To these thoughts we should add the new covenant emphasis upon Sabbath. Since Jesus Christ did not come to do away with the law and prophets but to fulfill them by showing their true significance by his words and works (Matt. 5:17-20), and since the law of God is the eternal standard of a devout and holy life, as Calvin once said, there is really no question about the continuing normativity of the Sabbath command – except for those who have theological axes to grind or who are afraid to confront a cultural sin that burns in the church like a fever. “Keeping the commandments of God is what counts,” as the apostle wrote (1 Cor. 7:19), and this includes the fourth. But when to all other reasons we take seriously the teaching of Hebrews 4, that the true Sabbath is based upon the finished work of Jesus Christ and that there “remains a Sabbath-keeping for us” (v. 9), then our estimation of the Sabbath and thanksgiving to God should be boundless. It is through faith in Christ that we truly “Sabbath,” rest in God, and draw near to him and rest unto our souls. And this rest is not simply an idea or personal practice. The early church passionately recognized that his resurrection and entering into his rest, as well as the direct example of the apostles, authorized the change of Sabbath day from the seventh to the first, even as many old covenant feasts prefigured. Why the change? Because the true Sabbath in Christ has dawned, when he walked out of the tomb alive for our justification. We cannot keep the old Sabbath day, for a new day has dawned, the Lord’s Day, upon which the apostolic church gathered for worship, preaching, giving, and fellowship.

The Way to Keep a Good Sabbath

Faith and Worship Celebrating God’s Saving Grace in Christ

It is only through faith in Jesus Christ that we enter into rest. He made this connection explicit: “Come unto me, all you who labor and are heavy laden, and I will give you rest” (Matt. 11:28). By taking away our sin, he has removed the barrier between the holy God and sinners. It is sin that agitates and unbelief that cuts us off from rest (Isa. 57:21; Heb. 4:1-5). We can come to rest again, to Sabbath, through faith in Jesus Christ. This is a judicial rest of restored fellowship with God; it is historical rest in that faith in Jesus Christ restores us to creation and to redemption. It is rest that has a “day” associated with it, the Lord’s Day. This is another reason that the Sabbath day was changed from the seventh to the first day of the week. The old world until the coming of Jesus Christ labored to enter the rest; Jesus Christ has brought rest from sin and judgment. He has entered into his rest (Heb. 4:10). When we come to him, we receive true and eternal rest from the misery of being separated from God, the rest and peace of imputed righteousness, and are therefore able to celebrate Sabbath again.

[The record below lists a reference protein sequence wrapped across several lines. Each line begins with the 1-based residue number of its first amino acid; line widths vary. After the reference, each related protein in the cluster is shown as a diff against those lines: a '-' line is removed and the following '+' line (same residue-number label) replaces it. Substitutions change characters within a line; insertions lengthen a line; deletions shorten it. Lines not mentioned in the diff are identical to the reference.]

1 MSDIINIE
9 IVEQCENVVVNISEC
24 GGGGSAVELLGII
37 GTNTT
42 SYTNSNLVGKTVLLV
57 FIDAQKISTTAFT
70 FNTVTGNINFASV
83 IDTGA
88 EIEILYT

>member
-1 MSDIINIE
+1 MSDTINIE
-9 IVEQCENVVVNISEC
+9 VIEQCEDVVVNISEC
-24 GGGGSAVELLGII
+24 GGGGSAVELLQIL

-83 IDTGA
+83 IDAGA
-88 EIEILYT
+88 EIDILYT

Some have seen from this that any particular day of Sabbath is no longer necessary, but the apostle does not argue in this fashion. The fact that Jesus Christ has brought the rest does not entail the abolishment of a particular day of Sabbath celebration; it does bring a change of the day. We now begin our work week, our lives, our sacred service to God with Sabbath – in fellowship with him, in the power of our Savior’s resurrection, in assurance of his presence with us by the Spirit, in anticipation of the eternal Sabbath coming. Does this mean we do not need an earthly “day” of worship, a sabbatismos, a Sabbath-keeping, as the apostle says in Hebrews 4:9? To hear some talk, all that pertains to the Sabbath was ceremonial and has passed away. Scripture does not support this mistaken notion. It is gnostic to assume that true spirituality requires no structure and is spontaneous without rules. For the church to say it does not matter what day we worship – Sunday, Monday night, Thursday – denies the historicity of our faith and denigrates the epoch-making resurrection of Jesus Christ. There is a reason we have worshipped on the Lord’s Day from the beginning – it is the day of the Lord, the day of resurrection, the day of his mighty victory and of our justification. We have more of Sabbath than could ever have been enjoyed before Christ came, and therefore we need more “assembling of ourselves together” to celebrate God’s saving grace and presence with us through his Son. We need more carefulness in obedience to God and observing this day, for we now see that our fathers were right. Our hearts are prone to lose Sabbath, to allow this life to swallow up and make us forget what our Savior has done for us. We need Sabbath, celebration, focused worship, intelligent, restorative separation from our very historical responsibilities so that we can set our affections upon things above, enter by faith into our Savior’s heavenly rest and meditation, and thus be strengthened for a week of faith and love.

A Day Different from Other Days because of Christ’s Resurrection